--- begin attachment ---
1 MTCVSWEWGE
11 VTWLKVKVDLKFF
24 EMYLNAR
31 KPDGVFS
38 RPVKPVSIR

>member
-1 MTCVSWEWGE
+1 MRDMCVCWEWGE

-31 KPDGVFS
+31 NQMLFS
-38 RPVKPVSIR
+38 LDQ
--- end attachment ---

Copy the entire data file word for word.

1 MTCVSWEWGE
11 VTWLKVKVDLKFF
24 EMYLNAR
31 KPDGVFS
38 RPVKPVSIR

>member
-1 MTCVSWEWGE
+1 MRDMCVCWEWGE

-31 KPDGVFS
+31 NQMLFS
-38 RPVKPVSIR
+38 LDQ